Then Tanja found this offer for apartments which are owned by the federal government and which are rented only to employees of the federal government (you guessed right: Tanja is employed by our federal government). These apartments are usually pretty cheap (at least for Cologne standards – they are subsidised by the government) and therefore difficult to get. But when we applied it looked like we had good chances to get a 70 m² one with 3 rooms, kitchen, bathroom and balcony. There were two identical apartments with these specifications and two parties (including Tanja and me) had applied.

Unfortunately, between Xmas and the new year a co-worker of Tanja put in a last-minute application and that girl is in a better position because she’s got children. So, Tanja and I were out of the contest. (There is an burocratic manchinery which is in charge of those federal apartments and they assign the flats (if possible) to people who are in need (less children=less need). Which is basically a good thing, even if it turns out to be not in our favour…

You can imagine that we didn’t feel like this was going to be a good start to the new year, with the prospect of more checking “to let”-offers, phoning, arranging meetings and uarrgh…but what can you do?

Yeah, what can you do?

I tell you what: you can receive a phone call from a totally baffled Tanja who tells you that we can have the apartment anyway! Which left me completely baffled, too. But it turned out that the office in charge had gotten something mixed up and given out wrong information. The correct information is: Tanja will get one flat and her co-worker the other one. From May onwards we’ll be renting a completely refurbished flat, with new floor, new wallpapers, new bathroom etc. Three rooms, a large hall, large bathroom, kitchen with balcony facing a nice green backyard (as is the sleeping room, btw) and all that for a price that could usually just get half of the above listed (Cologne is awfully expensive when it comes to housing).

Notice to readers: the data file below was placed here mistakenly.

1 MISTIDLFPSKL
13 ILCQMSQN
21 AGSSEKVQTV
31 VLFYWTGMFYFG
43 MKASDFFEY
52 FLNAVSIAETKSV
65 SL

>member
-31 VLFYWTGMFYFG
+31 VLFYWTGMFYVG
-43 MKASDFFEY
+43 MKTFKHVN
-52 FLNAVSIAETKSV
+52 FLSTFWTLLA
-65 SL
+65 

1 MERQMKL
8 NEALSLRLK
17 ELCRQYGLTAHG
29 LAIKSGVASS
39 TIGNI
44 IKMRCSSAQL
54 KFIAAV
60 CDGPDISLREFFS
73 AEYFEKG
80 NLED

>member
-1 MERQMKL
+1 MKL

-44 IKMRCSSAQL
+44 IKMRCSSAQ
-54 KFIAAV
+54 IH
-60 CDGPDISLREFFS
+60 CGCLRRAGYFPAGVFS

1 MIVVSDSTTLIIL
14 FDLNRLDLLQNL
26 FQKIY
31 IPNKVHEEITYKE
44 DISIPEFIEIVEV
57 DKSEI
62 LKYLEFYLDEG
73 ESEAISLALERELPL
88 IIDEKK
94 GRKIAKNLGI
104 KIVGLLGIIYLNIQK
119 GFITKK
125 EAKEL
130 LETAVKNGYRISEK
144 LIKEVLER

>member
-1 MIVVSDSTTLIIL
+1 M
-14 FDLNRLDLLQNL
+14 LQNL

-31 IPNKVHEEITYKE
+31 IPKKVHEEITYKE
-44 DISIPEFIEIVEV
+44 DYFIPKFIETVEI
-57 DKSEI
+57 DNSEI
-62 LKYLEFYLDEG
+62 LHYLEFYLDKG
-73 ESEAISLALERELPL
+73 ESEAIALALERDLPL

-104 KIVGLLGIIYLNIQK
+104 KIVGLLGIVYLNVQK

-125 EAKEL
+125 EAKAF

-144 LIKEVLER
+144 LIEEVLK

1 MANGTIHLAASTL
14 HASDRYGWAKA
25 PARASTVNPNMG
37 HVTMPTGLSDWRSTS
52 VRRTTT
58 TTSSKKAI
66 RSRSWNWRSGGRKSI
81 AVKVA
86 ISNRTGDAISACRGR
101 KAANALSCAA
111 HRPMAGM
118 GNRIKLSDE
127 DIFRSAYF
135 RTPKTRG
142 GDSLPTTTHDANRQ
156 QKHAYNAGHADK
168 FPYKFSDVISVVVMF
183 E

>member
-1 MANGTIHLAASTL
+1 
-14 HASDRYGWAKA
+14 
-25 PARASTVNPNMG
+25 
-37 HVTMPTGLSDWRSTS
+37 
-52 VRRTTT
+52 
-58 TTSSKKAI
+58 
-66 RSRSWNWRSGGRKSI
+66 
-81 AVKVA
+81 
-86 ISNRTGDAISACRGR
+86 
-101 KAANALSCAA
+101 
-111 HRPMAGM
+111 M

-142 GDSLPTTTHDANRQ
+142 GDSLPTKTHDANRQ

A happy new year to everyone

A few things occurred between Christmas and now which I find worth sharing.

Tanja’s Christmas present for me was train tickets to München and back plus tickets for the German museum. Therefore on Friday, the 29th of December we embarked a train which brought us to München. We stayed there with a couple (Tanja knows her from primary school times and I met him in the football club). He has moved recently to München because he found a new job there. First thing we did: we went to a traditional restaurant where I had one of the world famous “Schweinshaxe”. Tasty. Together with a dark beer…hmm. A huge chunk of meat with dumplings and red cabbage – a man’s dreams can come true.

The Saturday was spent in the German museum. It is an extremley large technical museum (Ulster Museum? A mere fart compared to this one!) with exhibitions on more than 45 000 square meters. We had to pick a few of the exhibitions because it is impossible to see it all in one day. We did ships, airplanes, space flight and astronomy. The exhibitions are truly awesome.

While in the museum I texted Leon and he agreed to meet us in the evening. Although there wasn’t much time he showed us round a bit. Thank you Leon!

Sunday we walked around München on our own (i.e. Jan, Anne, Tanja and I) and admittedly, München is a really nice city. Wealthy, clean and very well kept.

The first day of 2007 was spent travelling back.

The first important event in the new year was that my brother moved out to a shared flat in Trier. I helped him as much as I could moving his stuff into the hired van, bringing it to Trier and moving everything into his new room. My little brother now is the proud owner of a new job and a new room (admittedly, he just rents it)!! And my parents are now alone (save for the cat) in their huge house.

Now I am in Aachen again, with the task of preparing the (allegedly) most difficult exam of the studies of electrical engineering. The days between my brother’s moving out and my return to Aachen were mainly spent hanging around with Tanja, reading, watching “Lord of the Rings” for the blatillionth time, eating Christmas cookies and sleeping. (Get the power in for the learning marathon!)

However you have started the new year, I wish you all that it may be a happy and healthy one!